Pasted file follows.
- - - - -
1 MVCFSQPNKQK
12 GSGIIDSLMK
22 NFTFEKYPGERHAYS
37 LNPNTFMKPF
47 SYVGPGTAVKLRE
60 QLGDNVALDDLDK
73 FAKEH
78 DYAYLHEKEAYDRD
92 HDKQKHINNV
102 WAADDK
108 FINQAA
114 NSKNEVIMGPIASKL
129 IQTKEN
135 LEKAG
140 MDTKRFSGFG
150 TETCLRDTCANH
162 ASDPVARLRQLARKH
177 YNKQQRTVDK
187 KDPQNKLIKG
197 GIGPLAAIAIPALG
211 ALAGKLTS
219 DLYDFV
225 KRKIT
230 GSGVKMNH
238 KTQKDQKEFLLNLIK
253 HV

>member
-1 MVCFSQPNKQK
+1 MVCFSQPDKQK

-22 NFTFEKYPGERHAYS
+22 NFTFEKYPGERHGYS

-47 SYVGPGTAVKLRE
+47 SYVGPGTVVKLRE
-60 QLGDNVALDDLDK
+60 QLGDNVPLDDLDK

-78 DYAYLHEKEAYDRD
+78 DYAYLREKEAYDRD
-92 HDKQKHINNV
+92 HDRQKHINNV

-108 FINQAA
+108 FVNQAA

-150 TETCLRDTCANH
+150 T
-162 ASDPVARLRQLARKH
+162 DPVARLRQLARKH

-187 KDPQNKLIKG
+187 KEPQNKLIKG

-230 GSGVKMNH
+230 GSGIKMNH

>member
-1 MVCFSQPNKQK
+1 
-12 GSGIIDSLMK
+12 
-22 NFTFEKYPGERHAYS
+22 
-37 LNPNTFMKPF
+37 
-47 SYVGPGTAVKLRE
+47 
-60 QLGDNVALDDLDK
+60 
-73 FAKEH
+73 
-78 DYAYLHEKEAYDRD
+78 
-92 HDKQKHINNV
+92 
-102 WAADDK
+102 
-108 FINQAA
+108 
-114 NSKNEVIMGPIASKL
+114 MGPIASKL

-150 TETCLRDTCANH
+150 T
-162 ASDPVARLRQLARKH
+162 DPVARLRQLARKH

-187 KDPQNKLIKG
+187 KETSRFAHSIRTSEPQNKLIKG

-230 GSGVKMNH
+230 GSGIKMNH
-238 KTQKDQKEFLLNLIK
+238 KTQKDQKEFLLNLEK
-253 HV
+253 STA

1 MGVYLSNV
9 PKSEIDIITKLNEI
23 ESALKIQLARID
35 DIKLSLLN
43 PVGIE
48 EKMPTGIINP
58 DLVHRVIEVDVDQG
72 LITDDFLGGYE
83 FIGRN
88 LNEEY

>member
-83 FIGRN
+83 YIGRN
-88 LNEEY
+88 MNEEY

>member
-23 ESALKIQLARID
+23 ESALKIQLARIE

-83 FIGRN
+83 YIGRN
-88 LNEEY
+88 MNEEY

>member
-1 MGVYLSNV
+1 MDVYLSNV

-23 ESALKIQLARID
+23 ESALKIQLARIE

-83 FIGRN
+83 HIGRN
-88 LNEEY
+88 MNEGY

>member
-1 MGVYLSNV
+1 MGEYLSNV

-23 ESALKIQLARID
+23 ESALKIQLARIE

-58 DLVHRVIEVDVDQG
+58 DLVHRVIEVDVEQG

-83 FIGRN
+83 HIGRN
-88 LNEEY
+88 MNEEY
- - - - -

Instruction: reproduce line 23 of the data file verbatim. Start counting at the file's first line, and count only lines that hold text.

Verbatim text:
225 KRKIT